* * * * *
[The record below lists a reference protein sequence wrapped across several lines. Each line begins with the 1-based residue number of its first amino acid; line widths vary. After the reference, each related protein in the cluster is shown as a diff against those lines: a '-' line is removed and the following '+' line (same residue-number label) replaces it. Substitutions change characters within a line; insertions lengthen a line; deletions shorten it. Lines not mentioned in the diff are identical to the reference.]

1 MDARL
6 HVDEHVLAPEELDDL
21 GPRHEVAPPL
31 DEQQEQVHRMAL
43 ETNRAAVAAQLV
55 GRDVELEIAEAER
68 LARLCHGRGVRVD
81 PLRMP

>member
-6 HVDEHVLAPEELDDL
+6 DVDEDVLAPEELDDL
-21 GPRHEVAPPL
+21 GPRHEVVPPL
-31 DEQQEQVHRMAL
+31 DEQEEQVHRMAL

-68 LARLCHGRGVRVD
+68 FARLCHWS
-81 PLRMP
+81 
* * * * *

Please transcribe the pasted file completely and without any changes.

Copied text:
[The record below lists a reference protein sequence wrapped across several lines. Each line begins with the 1-based residue number of its first amino acid; line widths vary. After the reference, each related protein in the cluster is shown as a diff against those lines: a '-' line is removed and the following '+' line (same residue-number label) replaces it. Substitutions change characters within a line; insertions lengthen a line; deletions shorten it. Lines not mentioned in the diff are identical to the reference.]

1 MDARL
6 HVDEHVLAPEELDDL
21 GPRHEVAPPL
31 DEQQEQVHRMAL
43 ETNRAAVAAQLV
55 GRDVELEIAEAER
68 LARLCHGRGVRVD
81 PLRMP

>member
-6 HVDEHVLAPEELDDL
+6 DVDEDVLAPEELDDL
-21 GPRHEVAPPL
+21 GPRHEVVPPL
-31 DEQQEQVHRMAL
+31 DEQEEQVHRMAL

-68 LARLCHGRGVRVD
+68 FARLCHWS
-81 PLRMP
+81 